Saturday, September 14, 2013

Un día de despedidas/ A day of farewells

The partridges arrive to Santiago/ Han llegado los perdezes al Santiago de ChileReady! y ¡Listo!Finding the perfect spot / Buscando el lugar perfectoFinding the perfect spot / Buscando el lugar perfectoReady for release / Listo para el lanzamiento
In memory of Natash Rose Can d'Ijuma / En memoria de Natasha Can d'IjumaIn memory of Natash Rose Can d'Ijuma / En memoria de Natasha Can d'IjumaFarewell our friend / Adios nuestro amigaRemembering / RecordandoFly with the birds / Vuele con las pajarosGood by my friend/ Adios mi amiga

Por la mañana, compañeros de caza, amigos Jorge Martínez Alonso, Juan Carlos Castro Rehbein, Andrés Martínez y fui a la estación de autobuses para recoger 3 jaulas de perdices a libertad en los campos de la granja de un amigo con la esperanza de restablecer la población de aves allí. Esta es la segunda vez que lo hemos hecho. Este es un nuevo programa creado recientemente y recién ascendido en Chile. Pero el esfuerzo de hoy tenía un significado adicional para nosotros. Para nosotros no sólo liberó las aves para construir su nuevo hogar, también establecemos las cenizas de Natasha Rose Can d'Ijuma libres de volar entre las aves en el lugar que tanto amaba.

In the morning, hunting buddies, friends Jorge Martinez Alonso, Juan Carlos Castro Rehbein, Andrés Martínez and I went to the bus station to collect 3 cages of partridges to set free in the fields of a friend's farm with the hopes of reestablishing the bird population there. This is the second time we have done this. This is a new program recently established and newly promoted in Chile. But today's effort had extra meaning for us. For not only did we release the birds to build their new home, we also set the ashes of Natasha Rose Can d'Ijuma free to fly among the birds in the place she so dearly loved.

Wednesday, August 14, 2013

So long sweet Natasha Rose

It is with a greatly tremendous and profound sadness that I report that Natasha Rose passed this evening despite a Herculean effort among friends and family and our vet to save her life. Thank you to all for your prayers and wonderful efforts to help save her life. She was a precious member of our family and will be deeply missed.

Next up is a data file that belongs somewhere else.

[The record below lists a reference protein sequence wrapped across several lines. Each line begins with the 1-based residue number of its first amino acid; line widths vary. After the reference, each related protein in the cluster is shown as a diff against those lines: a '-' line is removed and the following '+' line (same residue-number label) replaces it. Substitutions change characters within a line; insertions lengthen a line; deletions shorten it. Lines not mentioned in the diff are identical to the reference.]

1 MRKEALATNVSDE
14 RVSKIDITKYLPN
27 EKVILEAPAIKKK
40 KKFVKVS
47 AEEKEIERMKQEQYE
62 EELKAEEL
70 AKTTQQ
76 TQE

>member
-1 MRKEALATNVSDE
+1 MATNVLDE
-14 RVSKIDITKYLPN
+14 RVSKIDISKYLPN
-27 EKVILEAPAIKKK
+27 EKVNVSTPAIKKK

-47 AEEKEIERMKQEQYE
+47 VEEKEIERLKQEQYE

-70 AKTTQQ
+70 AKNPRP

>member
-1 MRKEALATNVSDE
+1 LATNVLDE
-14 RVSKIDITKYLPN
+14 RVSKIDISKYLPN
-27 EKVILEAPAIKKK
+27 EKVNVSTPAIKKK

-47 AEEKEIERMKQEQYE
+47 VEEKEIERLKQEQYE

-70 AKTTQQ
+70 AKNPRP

Es con gran y profunda tristeza que informe que Natasha Rose pasó esta noche a pesar de un esfuerzo hercúleo entre amigos y familiares y nuestro veterinario para salvar su vida. Gracias a todos por sus oraciones y maravillosos esfuerzos para ayudar a salvar su vida. Ella era un valioso miembro de nuestra familia y extrañaremos profundamente.

Friday, April 26, 2013

Vizsla selected as mascot for European Judo Union

Meet Judoggy, the  Hungarian vizsla

The European Judo Union selected the Hungarian vizsla as their Mascot of the EC.  The vizsla's name, Judoggy was selected from more than 200 suggestions after judogi which the vizsla wears. The organizers with the help of Sport TV asked the fans to give name to the Mascot.

The European Judo Union (EJU) is celebrating its 65 th anniversary this year and the Hungarian Judo Association (MJSZ) organize together Hungary’s most prestigious sport event of 2013, the adidas Judo European Championships between 25 and 28 April in the Papp László Budapest Sportaréna. 410 athletes representing 42 countries.

Wednesday, April 24, 2013

Book looks at the ethics of when, and how, to end a pet’s life

As reported by the Montana Public Radio
Pet owners rarely think about how they are going to handle their pet’s end of life and death, but that’s exactly what bioethicist Jessica Pierce’s book “The Last Walk” urges pet owners to do. Pierce is in Missoula to speak about her book, and the many issues it raises – from the ethics of euthanasia to the growing animal hospice movement. In this feature interview, Pierce talks with News Director Sally Mauk about improving how we deal with pets at the end of their lives. The book was prompted by a journal Pierce kept about her beloved dog Ody’s last year – a 14-year-old Hungarian hunting dog Pierce lived with since he was a puppy. She was also at the same time, writing a text about bioethics..
Click here to hear the interview

Monday, April 8, 2013

Recipes/Recetas: Now that she retrieved them what do we do with them

Hopefully this photo of  Vizsla Kosmo  of Fusion Vizlas retrieving a pheasant
will soon be replaced by one of Natasha Rose!

While Jorge and  I enjoy the hunt, we enjoy even more the gathering of friends at the dinner table to relive the adventures, brag about the accomplishments of our dogs and perhaps our own skills, and share in great meals of freshly prepared game. With our bird-dog, Natasha Rose at work along side Jorge, we expect to have many great celebratory meals here in Chile.  But finding the right recipes for preparation of game can often be a challenge. Hopefully Recipes/Recetas, the newly added page on Natasha's blog, will be of some help.

Recipes/Recetas hosts recipes of game, including pigeon and dove, rabbit, pheasant, duck, and others that we have enjoyed (or perhaps hope to enjoy next hunting season).   As we are an international family living an expat life I hope to gather game recipes from around the world. Ironically, my cousin in Spain shared with me Recetas Patagónicas con carnes de caza , a link to recipes from Patagonia, Chile! I also will be adding photos of food preparation and personal notes. I dare say the page may even grow into it's own blog with any luck. And who knows perhaps my own cookbook, taking me on to another journey!